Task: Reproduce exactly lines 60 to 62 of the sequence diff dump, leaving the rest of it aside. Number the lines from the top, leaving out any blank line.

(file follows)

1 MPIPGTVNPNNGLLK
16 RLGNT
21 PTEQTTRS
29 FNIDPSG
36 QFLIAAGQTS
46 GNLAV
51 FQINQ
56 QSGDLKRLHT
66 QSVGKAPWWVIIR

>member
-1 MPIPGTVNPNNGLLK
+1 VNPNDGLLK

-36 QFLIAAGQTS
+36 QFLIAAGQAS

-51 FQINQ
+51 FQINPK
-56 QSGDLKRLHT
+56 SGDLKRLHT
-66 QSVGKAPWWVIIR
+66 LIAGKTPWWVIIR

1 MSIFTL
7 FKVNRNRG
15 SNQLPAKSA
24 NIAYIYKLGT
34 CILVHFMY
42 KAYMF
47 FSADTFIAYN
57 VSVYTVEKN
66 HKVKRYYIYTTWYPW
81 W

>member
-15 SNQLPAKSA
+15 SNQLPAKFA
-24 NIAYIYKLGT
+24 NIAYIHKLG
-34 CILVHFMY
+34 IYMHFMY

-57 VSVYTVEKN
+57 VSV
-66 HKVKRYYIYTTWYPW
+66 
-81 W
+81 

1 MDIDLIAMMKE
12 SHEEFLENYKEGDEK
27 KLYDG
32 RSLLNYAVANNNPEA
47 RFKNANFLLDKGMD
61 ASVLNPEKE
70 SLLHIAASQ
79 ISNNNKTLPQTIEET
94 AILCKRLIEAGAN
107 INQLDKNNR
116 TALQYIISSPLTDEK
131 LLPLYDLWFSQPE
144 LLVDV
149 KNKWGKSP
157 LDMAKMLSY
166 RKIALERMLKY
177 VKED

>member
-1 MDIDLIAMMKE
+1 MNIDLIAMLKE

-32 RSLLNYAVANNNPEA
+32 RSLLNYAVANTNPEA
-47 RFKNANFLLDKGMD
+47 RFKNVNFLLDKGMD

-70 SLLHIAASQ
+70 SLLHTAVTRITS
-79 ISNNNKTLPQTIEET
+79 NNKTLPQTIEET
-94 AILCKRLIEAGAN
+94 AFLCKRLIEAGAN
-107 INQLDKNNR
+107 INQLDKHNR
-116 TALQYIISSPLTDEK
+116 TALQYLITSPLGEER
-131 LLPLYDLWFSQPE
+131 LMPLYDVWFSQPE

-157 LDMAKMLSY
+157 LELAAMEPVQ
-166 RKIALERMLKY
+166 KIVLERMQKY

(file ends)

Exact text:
177 VKED

>member
-1 MDIDLIAMMKE